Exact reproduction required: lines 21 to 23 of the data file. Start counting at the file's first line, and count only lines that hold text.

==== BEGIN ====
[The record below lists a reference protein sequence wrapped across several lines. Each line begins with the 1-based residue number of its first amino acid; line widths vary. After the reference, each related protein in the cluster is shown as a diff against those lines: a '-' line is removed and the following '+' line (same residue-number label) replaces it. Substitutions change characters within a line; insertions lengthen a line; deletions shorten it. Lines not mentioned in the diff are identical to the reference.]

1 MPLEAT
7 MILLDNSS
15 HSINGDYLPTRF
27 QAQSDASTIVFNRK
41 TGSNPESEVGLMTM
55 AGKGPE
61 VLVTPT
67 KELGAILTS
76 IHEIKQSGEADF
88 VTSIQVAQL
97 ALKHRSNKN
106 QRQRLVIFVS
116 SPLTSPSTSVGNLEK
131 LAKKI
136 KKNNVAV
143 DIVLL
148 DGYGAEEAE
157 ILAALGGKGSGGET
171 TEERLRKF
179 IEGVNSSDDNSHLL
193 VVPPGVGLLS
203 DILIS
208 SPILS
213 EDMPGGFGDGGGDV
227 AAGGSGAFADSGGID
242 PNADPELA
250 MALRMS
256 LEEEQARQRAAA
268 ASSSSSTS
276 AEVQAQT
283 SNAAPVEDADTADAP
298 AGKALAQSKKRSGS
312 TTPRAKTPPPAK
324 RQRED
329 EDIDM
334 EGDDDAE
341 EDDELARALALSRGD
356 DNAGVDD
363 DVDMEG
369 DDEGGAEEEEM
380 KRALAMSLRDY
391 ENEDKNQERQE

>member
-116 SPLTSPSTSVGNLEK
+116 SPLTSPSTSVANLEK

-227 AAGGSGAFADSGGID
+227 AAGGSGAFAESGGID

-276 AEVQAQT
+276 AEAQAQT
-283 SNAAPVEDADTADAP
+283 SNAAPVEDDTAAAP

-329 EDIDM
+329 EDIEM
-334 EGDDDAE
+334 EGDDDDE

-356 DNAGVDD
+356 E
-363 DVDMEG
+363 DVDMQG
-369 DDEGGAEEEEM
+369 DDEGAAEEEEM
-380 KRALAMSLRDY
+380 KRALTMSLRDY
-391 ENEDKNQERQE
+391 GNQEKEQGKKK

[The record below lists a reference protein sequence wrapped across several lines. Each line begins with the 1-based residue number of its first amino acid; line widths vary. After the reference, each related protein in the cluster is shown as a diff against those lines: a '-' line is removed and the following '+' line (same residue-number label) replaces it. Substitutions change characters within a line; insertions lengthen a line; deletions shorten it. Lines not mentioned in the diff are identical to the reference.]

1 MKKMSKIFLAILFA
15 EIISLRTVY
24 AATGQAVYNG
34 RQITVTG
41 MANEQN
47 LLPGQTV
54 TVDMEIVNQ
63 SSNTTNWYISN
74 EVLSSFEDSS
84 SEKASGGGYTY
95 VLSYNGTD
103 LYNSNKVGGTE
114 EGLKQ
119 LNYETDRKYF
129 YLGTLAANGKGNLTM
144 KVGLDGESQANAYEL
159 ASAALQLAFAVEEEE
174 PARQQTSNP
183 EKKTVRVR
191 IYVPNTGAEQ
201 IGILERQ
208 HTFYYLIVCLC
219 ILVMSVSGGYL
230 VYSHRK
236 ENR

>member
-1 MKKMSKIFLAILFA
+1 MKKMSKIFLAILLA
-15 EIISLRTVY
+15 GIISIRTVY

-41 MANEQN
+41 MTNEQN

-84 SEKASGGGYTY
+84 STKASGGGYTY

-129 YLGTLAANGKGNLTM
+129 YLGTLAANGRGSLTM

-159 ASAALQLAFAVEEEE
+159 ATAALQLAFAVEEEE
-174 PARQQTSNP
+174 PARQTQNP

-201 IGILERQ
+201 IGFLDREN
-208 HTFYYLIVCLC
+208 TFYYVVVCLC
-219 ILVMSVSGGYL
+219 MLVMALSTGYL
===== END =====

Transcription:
179 IEGVNSSDDNSHLL
193 VVPPGVGLLS
203 DILIS